According to the website Knewz, law enforcement has been told the gun used to kill the legendary labor leader lies in a graveyard located in the backyard of a private residence in Franklin, Michigan.
Hoffa disappeared in Detroit on July 30, 1975.
In intriguing new details in the longstanding mystery, the house where the weapon is thought to be buried once belonged to longtime Detroit mob associate Leonard “Little Lenny” Schultz.
The location is only a three-mile car ride from the shopping plaza parking lot Hoffa was last seen alive, Knewz reported.
One source told Knewz Hoffa was murdered at Schultz's then residence.
“There's a patch of concrete in Lenny's old backyard, it's out of place and underneath it is a murder-weapon graveyard," the informant said.
"They (the Detroit mob) used Lenny's property to bury guns, knives, garrots, all kind of weapons used on hits. The whole Hoffa murder kit so to speak was ditched in Lenny's backyard and paved over."
“Little Lenny” Schultz was a multi-time convicted felon and well-known labor racketeer.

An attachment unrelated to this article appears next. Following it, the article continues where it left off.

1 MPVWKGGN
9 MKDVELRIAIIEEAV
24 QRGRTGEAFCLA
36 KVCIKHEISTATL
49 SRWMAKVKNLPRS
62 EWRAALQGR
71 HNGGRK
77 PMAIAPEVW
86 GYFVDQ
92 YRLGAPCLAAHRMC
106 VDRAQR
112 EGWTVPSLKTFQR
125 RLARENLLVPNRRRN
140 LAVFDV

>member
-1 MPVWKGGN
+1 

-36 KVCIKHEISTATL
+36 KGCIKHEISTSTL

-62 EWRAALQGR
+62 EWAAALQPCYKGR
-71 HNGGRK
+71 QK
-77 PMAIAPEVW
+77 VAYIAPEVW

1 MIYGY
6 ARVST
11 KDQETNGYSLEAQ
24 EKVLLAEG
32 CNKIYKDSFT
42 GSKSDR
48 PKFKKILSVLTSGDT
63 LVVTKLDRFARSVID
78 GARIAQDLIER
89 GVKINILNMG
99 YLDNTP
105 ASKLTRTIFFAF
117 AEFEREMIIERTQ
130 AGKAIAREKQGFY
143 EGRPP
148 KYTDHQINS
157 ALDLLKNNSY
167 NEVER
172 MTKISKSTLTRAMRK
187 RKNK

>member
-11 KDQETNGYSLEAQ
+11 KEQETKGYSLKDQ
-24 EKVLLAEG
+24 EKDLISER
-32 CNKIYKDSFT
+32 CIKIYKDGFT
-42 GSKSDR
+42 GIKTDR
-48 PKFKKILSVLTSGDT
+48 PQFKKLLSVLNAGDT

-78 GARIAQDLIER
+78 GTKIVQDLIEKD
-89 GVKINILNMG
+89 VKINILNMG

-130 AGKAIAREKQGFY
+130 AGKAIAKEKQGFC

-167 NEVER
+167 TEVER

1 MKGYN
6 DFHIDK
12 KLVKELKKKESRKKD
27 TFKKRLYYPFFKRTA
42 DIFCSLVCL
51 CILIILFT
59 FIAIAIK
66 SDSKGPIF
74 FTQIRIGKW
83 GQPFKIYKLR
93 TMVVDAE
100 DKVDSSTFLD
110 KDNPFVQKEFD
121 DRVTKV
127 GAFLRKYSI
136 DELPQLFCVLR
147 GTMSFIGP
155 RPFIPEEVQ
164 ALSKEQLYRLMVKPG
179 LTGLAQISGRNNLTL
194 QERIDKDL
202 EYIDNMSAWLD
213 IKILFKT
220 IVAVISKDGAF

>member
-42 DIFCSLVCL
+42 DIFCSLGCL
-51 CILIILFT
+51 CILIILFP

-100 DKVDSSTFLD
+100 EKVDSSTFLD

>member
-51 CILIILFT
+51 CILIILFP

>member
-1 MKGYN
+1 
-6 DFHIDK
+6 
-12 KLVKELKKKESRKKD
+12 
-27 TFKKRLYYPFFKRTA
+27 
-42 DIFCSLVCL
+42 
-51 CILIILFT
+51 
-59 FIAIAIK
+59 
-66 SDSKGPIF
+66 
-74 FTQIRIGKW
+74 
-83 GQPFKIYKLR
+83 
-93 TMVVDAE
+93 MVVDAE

He died in retirement in Florida in 2013 at age 96. He moved from the Detroit residence in the years after Hoffa disappeared and his name had faded from the headlines.
Adding to weight to the new lead, Keith Corbett, the lead attorney in the federal Hoffa case task-force for two decades, described Schultz as a“lost player in the narrative surrounding the Hoffa case.”
"There was quite a bit of ruckus in the media with the big-name Italian mafia bosses and skippers hovering around this case and then you have this tiny Jewish labor fixer, jack of all trades type in the Detroit organized crime group,” said Corbett.
“People forget about him. We looked at him as someone who knew more than most and that was significant especially considering he wasn't Italian."
Radar has obtained photos of the Detroit area home that is now the subject of renewed interest on the 47thanniversary of Hoffa’s disappearance.
The images show “the out-of-place patch of concrete."
Last week, the FBI said it found no evidence of Hoffa during a search of land under a New Jersey bridge.
“Nothing of evidentiary value was discovered during that search,” said Mara Schneider, an FBI spokeswoman in Detroit.
“While we do not currently anticipate any additional activity at the site, the FBI will continue to pursue any viable lead in our efforts to locate Mr. Hoffa.”
Hoffa was president of the 2.1 million-member Teamsters union from 1957 to 1971, even keeping the title while in prison for trying to bribe jurors during a previous trial.